Daphne Oz Talks the Importance of Family Dinners and How to Prevent Picky Eating
When it comes to dinnertime, Daphne Oz has little tolerance for fussiness.
“My grandmother taught me not to make dinner a battle of wills,” the mother of two tells Good Housekeeping in their October issue. “If you’re constantly fighting to get your kids to eat the thing you make, it becomes less about the food and more about them trying to resist you.”
The Chew co-host and daughter of TV’s Dr. Mehmet Oz has positive memories around her family’s dinner table, and hopes to recreate the same experience for her kids, Philomena, 2, and John Jr., 11 months, with husband John Jovanovic.
“My mother and grandmother were my original ‘happy cooks,’” says Oz referencing her upcoming cookbook The Happy Cook. “Their tables were the ones I felt happiest gathered around, and my parenting has really been formed by that.”
One of her tactics is to maintain nightly family dinners. “My husband and I sit the kids down to dinner with the mentality of ‘This is what we’re all eating,’” she says. “I want to cook one meal for all of us and not feel like a short-order cook, so we show them by example what we want them to eat. Our kitchen is where the fun happens, where we all share the end of the day and where they start to feel like grown-ups.”With the kids off to bed, the kitchen in her New York City apartment is also the main attraction when she’s entertaining for family and friends like Food Network star Katie Lee or activist Lauren Bush Lauren.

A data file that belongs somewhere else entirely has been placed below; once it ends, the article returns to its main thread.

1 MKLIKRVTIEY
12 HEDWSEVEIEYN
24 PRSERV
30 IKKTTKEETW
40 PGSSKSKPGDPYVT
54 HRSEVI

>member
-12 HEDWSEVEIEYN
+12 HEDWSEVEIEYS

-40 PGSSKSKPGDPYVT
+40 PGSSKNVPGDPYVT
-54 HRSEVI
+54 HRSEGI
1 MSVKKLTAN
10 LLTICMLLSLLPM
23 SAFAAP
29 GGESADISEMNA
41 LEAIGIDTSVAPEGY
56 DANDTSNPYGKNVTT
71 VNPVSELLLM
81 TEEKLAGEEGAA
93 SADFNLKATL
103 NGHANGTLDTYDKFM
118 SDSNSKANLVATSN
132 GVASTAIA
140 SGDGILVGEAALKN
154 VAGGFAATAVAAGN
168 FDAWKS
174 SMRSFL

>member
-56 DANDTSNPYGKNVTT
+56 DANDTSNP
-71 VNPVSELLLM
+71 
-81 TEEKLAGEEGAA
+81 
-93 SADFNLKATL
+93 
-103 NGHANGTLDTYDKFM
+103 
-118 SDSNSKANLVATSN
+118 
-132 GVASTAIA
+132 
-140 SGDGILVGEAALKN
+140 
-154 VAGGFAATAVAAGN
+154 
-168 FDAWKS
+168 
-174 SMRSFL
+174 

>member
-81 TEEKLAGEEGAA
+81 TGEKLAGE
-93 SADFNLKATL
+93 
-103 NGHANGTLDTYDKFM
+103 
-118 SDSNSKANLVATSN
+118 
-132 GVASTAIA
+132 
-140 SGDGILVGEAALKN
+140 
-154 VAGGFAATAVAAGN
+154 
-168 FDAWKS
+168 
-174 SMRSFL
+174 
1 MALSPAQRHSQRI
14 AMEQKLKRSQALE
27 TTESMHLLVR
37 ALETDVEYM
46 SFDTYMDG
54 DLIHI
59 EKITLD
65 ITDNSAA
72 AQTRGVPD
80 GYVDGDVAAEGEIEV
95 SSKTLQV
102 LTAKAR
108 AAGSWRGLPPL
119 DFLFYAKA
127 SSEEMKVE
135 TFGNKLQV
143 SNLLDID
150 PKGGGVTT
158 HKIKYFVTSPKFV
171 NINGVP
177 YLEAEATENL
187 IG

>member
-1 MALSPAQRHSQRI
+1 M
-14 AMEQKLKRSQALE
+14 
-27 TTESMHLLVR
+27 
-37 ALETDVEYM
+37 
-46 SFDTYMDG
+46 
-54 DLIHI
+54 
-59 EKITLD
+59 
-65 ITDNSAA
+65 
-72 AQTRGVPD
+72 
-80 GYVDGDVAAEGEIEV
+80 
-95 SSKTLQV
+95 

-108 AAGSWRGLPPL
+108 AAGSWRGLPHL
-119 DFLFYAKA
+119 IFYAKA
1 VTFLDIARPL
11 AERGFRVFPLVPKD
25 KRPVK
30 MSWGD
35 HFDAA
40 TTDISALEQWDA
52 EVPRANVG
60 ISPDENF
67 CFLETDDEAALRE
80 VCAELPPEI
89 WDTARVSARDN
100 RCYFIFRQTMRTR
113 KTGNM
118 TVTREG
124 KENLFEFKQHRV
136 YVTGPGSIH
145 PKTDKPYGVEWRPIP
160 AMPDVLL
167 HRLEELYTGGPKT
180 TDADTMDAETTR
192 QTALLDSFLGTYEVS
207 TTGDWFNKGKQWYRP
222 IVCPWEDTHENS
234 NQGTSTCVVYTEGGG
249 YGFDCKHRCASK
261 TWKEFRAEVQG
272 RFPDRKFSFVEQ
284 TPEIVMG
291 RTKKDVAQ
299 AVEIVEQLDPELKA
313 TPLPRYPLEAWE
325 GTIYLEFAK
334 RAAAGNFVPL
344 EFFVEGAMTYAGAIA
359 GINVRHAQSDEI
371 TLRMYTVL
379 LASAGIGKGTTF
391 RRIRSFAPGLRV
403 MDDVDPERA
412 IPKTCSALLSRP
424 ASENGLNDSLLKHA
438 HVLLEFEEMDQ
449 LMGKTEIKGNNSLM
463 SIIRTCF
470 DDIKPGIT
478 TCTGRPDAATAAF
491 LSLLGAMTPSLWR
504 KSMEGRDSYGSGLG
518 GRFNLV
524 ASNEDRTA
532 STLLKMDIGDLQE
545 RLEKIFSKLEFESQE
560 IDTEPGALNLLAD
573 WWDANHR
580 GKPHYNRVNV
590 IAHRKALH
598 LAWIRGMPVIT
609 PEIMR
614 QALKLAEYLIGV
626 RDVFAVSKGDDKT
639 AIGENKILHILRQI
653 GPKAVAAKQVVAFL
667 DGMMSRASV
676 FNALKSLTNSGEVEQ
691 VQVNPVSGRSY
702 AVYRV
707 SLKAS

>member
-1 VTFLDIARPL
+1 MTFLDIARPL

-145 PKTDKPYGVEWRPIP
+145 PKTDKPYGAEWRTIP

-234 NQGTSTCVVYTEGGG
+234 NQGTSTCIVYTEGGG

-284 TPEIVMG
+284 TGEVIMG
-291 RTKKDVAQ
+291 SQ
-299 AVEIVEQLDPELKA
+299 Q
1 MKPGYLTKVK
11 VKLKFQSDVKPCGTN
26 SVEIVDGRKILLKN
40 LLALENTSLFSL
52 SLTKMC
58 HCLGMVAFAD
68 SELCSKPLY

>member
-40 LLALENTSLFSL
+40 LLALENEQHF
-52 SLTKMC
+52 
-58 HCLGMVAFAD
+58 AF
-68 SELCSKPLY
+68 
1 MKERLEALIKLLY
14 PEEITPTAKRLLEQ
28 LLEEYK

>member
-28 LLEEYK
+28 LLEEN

“When I’m cooking, my playlist is full of Drake, Kendrick Lamar, Fleetwood Mac and the Rolling Stones,” she says. “When guests start to arrive, I typically like to keep things upbeat but mellow: Hot Chip, Chet Faker, Françoise Hardy, Bob Marley.”
If her own music collection is feeling a little tired, Oz will rely on Spotify playlists like “Ibiza Chill” and “Café del Mar.”
“I call it ‘boat music’ because it’s relaxing but fun,” she says, “that’s the vibe a dinner party should have.”